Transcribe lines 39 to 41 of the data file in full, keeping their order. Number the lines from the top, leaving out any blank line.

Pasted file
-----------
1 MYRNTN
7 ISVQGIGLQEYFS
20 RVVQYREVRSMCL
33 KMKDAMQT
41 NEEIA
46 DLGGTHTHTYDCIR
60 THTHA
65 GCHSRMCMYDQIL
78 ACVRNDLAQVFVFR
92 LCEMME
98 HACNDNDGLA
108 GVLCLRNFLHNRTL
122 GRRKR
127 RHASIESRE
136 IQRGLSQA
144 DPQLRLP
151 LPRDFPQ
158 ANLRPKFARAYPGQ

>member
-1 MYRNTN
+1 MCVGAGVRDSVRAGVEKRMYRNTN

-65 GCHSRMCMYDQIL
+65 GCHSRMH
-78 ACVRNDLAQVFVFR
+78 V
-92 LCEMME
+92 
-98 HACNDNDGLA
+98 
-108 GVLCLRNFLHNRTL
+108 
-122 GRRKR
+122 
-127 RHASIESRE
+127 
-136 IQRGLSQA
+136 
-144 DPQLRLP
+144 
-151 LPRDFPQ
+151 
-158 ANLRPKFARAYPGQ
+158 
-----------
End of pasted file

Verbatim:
+144 
-151 LPRDFPQ
+151 